BRISBANE’S Story Bridge was recently lit a brilliant blue in support of an international campaign for the Autism Awareness Month of April.
But Townsville’s Maria Sevilla, mother to an autistic son, has turned a different kind of blue thanks to the Federal Government’s immigration laws.
The Kirwan parishioner and clinical nurse at Townsville Hospital could be deported back to the Philippines by the end of April because her 10-year-old son Tyrone’s autism is deemed a potential financial burden on the Australian community.
The nurse’s application for a Skilled Regional Sponsored visa last year was rejected because Tyrone didn’t pass the health requirements and an appeal to the Migration Review Tribunal has also failed.
“My final hope is to get Immigration Minister Peter Dutton to think about our future,” Ms Sevilla said.
“I can only hope and pray for the minister’s intervention – Mr Dutton has the power to give a permanent visa instead of temporary visa.
“My bridging visa expires on April 27 and after this I will face the real risk of being deported back to the Philippines.
“Townsville has been my home for past seven years; many close family members including my mother, stepfather, brother, aunties uncles live here and provide support along with the Catholic and wider community.”
Among many supporting Ms Sevilla’s bid is Fr Dave Lancini, parish priest of the Ministerial Region of Good Shepherd in Kirwan and the Upper Ross areas of Townsville.
He has been encouraging parishioners to support Ms Sevilla by sending letters to politicians.
Fr Lancini has also just written letters to Prime Minister Tony Abbott and Immigration Minister Peter Dutton to put his parishioners’ case for visas to allow them to remain in Australia.
“Maria’s a lovely person; if anyone deserves permanent residency it’s Maria and her son Tyrone,” he said.
“I explain in the letters that Maria and Tyrone have been my parishioners for the past six years and they and their family mix easily with others in the community.
“The mother and son are extremely well liked and highly regarded by parishioners.
“Maria has worked extremely hard to better herself with a good education and obtained permanent employment.
“Since arriving in Australia, she has obtained a Bachelor of Nursing degree with the James Cook University here in Townsville.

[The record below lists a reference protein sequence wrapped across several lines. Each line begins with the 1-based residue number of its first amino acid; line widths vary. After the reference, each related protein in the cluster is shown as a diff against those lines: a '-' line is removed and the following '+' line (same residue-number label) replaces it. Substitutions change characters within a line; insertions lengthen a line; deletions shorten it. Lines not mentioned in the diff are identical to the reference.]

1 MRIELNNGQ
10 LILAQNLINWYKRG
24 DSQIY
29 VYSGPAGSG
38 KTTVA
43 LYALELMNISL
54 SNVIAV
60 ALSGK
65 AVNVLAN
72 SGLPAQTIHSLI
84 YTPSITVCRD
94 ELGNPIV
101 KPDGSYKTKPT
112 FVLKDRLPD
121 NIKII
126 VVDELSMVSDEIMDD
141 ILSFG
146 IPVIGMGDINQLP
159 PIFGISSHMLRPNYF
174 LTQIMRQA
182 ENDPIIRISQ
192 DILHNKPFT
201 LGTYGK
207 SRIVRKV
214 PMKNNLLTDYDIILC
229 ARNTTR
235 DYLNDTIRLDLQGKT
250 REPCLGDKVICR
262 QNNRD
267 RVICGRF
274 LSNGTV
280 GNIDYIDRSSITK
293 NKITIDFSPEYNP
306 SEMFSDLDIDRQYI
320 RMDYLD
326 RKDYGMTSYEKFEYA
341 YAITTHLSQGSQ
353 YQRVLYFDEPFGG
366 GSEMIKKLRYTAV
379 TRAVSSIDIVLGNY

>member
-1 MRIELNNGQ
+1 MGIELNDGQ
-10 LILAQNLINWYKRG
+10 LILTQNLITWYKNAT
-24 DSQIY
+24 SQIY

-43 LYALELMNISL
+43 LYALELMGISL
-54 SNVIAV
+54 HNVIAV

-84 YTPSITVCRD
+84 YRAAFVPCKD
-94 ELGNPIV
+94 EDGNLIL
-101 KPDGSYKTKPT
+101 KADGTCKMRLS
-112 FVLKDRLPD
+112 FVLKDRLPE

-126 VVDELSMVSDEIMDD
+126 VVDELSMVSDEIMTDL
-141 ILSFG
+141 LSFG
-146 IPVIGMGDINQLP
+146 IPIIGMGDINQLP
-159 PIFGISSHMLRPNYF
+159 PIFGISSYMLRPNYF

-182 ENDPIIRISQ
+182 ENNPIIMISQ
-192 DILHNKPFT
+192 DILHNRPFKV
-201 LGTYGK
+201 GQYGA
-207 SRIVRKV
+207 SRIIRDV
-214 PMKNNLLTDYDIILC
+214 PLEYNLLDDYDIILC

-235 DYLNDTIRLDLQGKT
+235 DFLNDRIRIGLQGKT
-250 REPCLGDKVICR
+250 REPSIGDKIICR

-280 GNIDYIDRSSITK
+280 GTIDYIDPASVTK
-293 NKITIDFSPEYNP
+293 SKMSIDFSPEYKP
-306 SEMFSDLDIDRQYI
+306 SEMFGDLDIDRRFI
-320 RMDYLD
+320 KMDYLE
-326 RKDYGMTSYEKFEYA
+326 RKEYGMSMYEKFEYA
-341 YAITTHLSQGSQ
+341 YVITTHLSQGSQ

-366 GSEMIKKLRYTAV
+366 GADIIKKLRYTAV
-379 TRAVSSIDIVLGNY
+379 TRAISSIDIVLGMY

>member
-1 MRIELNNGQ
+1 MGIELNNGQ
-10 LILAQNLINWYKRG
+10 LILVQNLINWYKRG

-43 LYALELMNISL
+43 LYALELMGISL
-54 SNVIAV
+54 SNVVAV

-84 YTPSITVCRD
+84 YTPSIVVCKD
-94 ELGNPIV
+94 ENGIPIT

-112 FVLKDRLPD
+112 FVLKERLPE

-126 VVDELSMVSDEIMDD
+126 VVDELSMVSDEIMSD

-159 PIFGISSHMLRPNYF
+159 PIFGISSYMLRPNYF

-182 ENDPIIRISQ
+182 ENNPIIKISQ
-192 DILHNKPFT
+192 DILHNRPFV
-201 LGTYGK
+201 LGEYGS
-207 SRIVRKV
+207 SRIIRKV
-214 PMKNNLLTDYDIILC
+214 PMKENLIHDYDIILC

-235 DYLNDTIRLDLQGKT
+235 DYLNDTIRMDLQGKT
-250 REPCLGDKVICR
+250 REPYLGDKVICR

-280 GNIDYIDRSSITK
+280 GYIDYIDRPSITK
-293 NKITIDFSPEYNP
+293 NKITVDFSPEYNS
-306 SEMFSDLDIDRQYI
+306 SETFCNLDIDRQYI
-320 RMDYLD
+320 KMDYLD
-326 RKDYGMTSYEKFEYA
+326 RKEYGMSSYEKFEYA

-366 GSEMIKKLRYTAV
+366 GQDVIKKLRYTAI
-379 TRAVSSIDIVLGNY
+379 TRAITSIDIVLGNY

“Maria is employed by Queensland Health at the Townsville Hospital where she is highly regarded in her position as a clinical nurse.
“The position is ongoing and enables Maria to not be a financial burden on the government for either herself or Tyrone.”
Fr Lancini said in the letter “that children with autism spectrum disorder have great trouble coping with changes in their life” and that a forced return to the Philippines would be “devastating” for mother and son.
He also wrote in his letter to the Prime Minister and Minister that a local general practitioner Dr Praveen Kumar had offered to look after all Tyrone’s medical expenses until he was 18.
Fr Lancini said since this letter had been sent, Dr Kumar had started a trust fund into which he had contributed $5000. Other doctors have also contributed and the fund now stands at $11,000.
“If the boy and his mother are rejected by the government because of his autism that will show as a community we lack compassion – this attitude would indicate yet again the end of the old Australian notion of the fair go,” he said.
A change.org campaign has drawn in excess of 87,000 signatures in support of Ms Sevilla and Tyrone. They need 100,000 signatures.
Immigration Minister Peter Dutton was reported to have said the family could go back to the tribunal and attempt again to sway its decision.
Queensland Nurses Union secretary Beth Mohle has made a submission calling on Mr Dutton to grant the pair a visa and said Townsville Hospital would be losing valuable expertise if Maria was deported.
The QNU is also trying to organise a meeting with Minister Dutton and will pay to fly Ms Sevilla down to Brisbane.
Meanwhile Ms Sevilla remains in limbo, relying on her own faith and family and community support to see a good outcome.
She agreed it was ironic the issue should be reaching a head in a month dedicated to autism awareness around the world.
“It’s a big month in the news in Australia for autism, isn’t it,” she said.
“We’ve just heard about the 11-year-old boy Luke being found after being lost for four days in the bush near Melbourne,” she said.
“This gives me hope; however, I also fear what would happen if we were sent back to the Philippines.
“If Tyrone got lost what would happen?
“I don’t think they would have resources like choppers and volunteers in the Philippines to spend so long looking for him.”
The Catholic Leader is an Australian award-winning Catholic newspaper that has been published by the Archdiocese of Brisbane since 1929. Our journalism seeks to provide a full, accurate and balanced Catholic perspective of local, national and international news while upholding the dignity of the human person.
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